Prosecutors in Lebanon have filed charges against an Australian TV crew held over an attempt to abduct two children in a custody dispute.
Australia’s Channel Nine said reporter Tara Brown and three colleagues faced four charges, including kidnapping.
Five people arrested alongside them – including the children’s Australian mother – have also been charged.
The mother, Sally Faulkner, says her Lebanese ex-husband moved the children to Lebanon without permission.
Channel Nine said it had been “seeking to highlight” cross-border custody disputes.
The Australian journalists and Ms Faulkner were detained by Lebanese police on Thursday along with two British employees of the UK-based company Child Abduction Recovery International (CARI), and two Lebanese men, officials said.
On Tuesday, the official National News Agency reported that Mount Lebanon’s Attorney General, Claude Karam, had filed charges, including participating in an abduction, against the Australian and Lebanese suspects and referred to the case to an investigating magistrate.
CCTV footage broadcast by Lebanese TV appears to show six-year-old Lahala and four-year-old Noah being bundled into a car by several men on a busy street in southern Beirut on Wednesday morning.
They had been heading to school with a domestic worker and their paternal grandmother, who says she was knocked to the ground during the abduction.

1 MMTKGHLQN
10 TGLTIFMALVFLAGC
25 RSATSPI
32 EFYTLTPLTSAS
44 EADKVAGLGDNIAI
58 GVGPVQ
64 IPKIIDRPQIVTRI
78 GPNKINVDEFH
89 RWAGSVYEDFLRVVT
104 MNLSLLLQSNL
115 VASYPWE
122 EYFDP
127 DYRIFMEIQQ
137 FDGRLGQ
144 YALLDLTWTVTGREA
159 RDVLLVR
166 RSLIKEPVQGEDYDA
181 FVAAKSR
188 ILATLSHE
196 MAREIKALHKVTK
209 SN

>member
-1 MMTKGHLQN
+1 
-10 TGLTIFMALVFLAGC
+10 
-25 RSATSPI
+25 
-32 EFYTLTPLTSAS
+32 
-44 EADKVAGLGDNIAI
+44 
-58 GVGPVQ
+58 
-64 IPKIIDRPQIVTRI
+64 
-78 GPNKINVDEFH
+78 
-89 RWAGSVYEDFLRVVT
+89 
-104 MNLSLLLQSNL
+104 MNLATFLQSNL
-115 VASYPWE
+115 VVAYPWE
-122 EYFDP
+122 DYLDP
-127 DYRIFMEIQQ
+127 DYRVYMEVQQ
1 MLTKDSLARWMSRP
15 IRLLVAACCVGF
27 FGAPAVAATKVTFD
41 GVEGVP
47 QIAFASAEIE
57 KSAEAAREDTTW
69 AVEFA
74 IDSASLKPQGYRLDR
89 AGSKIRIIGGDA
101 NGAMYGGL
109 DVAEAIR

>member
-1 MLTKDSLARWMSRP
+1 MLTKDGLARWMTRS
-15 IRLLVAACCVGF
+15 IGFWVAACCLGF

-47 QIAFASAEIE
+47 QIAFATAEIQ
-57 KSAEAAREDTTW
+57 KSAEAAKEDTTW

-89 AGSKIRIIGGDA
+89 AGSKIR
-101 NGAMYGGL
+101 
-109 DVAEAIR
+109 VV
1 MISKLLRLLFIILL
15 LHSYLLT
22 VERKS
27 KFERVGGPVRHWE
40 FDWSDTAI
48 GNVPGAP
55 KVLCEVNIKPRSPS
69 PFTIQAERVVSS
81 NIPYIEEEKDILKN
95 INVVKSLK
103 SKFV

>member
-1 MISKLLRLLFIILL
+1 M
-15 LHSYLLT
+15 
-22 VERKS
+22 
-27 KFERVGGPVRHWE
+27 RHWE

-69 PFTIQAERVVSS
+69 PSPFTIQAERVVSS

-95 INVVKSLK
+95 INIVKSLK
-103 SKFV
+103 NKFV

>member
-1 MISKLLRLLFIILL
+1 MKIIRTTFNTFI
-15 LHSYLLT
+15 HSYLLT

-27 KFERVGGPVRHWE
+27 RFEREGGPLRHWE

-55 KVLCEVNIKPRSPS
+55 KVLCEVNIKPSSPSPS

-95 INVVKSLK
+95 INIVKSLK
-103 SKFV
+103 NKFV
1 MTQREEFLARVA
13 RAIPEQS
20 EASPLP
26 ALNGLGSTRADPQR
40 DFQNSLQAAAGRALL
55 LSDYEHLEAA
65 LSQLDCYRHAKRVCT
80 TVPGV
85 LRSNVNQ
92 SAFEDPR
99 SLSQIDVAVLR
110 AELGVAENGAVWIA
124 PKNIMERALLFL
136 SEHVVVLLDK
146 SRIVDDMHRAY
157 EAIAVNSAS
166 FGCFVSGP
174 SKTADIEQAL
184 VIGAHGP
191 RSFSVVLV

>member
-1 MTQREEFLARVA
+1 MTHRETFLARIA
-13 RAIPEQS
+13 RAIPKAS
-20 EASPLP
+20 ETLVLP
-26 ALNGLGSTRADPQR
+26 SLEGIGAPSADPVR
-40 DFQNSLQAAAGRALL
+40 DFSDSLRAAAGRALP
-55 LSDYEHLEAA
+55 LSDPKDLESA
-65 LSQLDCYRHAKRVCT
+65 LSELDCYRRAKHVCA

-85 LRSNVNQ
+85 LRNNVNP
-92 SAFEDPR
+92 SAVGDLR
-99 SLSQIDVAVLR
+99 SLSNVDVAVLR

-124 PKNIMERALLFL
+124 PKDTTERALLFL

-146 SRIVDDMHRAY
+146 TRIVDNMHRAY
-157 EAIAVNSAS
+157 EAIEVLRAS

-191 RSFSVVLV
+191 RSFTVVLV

On Saturday, Australian Foreign Minister Julie Bishop told reporters that diplomats had been in touch with Lebanese officials and were providing consular assistance to Ms Faulkner and the TV crew.
“Given the sensitivities of this case and the fact children are involved, we are handling this very carefully,” she said.
Channel Nine has refused to say whether it paid CARI to recover the children for Ms Faulkner.
However, the Australian Broadcasting Corporation on Tuesday cited Lebanese officials as saying they had a signed statement from a member of the “recovery team” saying the network had paid A$115,000 ($88,100; £61,600).
Channel Nine said in a statement: “It is extremely important to stress that we are severely limited in what we can say given that matters are now part of a legal process in Lebanon. We are co-operating fully with the Lebanese authorities and it is important to stress that we respect the laws of Lebanon and its judiciary.
“Regrettably a number of inaccurate media reports are exacerbating the concern and confusion of the families of those being detained.”
A Lebanese judicial official told the Associated Press news agency that the investigating magistrate would gather testimony from the suspects beginning on Tuesday.
The magistrate would explore whether Ms Faulkner had custody of the children under Australian law, which might serve as a mitigating factor, the official said.
The custody dispute between Ms Faulkner and her ex-husband, Ali al-Amin, has reportedly been going on for several years.
She says he took the children to Lebanon for a holiday last year but did not return.
Mr Amin told Lebanese media that Ms Faulkner and Australian security agencies knew he was leaving Australia with the children and denied kidnapping them.
He also revealed that he did not plan to sue his former wife, explaining: “She is the mother of my children… if I were her I would have done the same.”
Lebanon is not party to the Hague Convention, a treaty designed to ensure the swift return of children abducted internationally by a parent.